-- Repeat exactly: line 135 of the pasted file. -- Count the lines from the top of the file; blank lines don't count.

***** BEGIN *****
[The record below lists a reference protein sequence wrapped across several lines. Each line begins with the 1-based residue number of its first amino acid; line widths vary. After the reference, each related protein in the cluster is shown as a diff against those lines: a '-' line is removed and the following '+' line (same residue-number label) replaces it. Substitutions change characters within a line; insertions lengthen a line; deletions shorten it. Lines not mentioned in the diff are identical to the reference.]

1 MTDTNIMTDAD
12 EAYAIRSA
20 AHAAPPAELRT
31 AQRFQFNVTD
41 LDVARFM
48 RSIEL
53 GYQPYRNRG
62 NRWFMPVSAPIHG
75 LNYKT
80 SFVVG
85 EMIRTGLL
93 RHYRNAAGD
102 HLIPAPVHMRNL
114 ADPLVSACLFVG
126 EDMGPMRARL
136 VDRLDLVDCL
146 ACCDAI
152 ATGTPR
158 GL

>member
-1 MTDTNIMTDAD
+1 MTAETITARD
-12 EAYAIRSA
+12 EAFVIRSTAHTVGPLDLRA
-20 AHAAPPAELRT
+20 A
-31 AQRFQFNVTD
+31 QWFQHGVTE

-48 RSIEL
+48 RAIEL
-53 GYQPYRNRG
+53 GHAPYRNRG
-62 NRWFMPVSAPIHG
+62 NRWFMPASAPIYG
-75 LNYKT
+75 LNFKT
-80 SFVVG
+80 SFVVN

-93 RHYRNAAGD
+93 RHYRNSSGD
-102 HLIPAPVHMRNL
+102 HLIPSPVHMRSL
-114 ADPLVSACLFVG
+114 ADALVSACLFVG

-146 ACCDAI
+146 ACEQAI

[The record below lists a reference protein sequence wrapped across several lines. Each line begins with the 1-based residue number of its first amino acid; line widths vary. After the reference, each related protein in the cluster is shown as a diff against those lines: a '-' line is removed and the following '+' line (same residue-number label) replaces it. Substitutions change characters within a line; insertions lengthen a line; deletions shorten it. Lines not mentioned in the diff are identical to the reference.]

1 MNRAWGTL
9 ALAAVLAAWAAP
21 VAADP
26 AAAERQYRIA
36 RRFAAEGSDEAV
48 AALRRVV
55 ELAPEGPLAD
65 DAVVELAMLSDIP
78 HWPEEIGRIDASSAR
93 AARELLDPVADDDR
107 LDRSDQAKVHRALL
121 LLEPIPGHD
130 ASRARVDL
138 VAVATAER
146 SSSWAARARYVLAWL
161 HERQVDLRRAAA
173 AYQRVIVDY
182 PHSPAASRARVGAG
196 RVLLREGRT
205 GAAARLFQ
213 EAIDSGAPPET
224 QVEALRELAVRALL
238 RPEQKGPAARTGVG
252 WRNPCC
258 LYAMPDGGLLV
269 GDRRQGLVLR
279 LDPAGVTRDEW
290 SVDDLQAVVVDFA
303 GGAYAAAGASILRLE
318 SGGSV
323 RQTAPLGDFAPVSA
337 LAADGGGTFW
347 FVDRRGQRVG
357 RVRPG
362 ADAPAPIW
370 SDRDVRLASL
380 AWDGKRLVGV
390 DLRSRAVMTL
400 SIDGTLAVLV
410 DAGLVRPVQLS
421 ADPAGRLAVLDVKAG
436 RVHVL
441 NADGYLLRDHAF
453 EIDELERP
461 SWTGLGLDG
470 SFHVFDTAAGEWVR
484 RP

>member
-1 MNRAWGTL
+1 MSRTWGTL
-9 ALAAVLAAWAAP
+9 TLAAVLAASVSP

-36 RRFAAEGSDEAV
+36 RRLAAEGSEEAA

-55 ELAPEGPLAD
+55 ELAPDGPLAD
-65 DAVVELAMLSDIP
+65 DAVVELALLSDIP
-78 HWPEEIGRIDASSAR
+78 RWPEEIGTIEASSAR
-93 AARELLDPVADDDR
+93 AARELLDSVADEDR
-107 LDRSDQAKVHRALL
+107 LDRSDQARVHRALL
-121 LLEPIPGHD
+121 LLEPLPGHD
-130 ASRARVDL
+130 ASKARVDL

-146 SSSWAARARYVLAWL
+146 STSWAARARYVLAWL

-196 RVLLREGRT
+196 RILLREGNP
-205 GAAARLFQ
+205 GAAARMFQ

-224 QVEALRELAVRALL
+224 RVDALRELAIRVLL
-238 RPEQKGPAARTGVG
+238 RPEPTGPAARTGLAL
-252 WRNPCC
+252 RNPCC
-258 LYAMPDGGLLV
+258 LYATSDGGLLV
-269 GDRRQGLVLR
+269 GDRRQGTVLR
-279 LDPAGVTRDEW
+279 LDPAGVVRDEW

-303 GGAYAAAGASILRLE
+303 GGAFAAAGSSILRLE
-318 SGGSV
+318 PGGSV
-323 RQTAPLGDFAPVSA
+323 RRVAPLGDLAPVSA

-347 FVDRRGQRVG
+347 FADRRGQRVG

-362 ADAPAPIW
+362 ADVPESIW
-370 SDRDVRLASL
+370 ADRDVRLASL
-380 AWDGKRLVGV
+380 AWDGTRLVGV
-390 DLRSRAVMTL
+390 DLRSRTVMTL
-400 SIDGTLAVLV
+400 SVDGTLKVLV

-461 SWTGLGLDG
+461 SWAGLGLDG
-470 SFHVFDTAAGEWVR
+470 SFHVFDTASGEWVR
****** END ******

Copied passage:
-303 GGAYAAAGASILRLE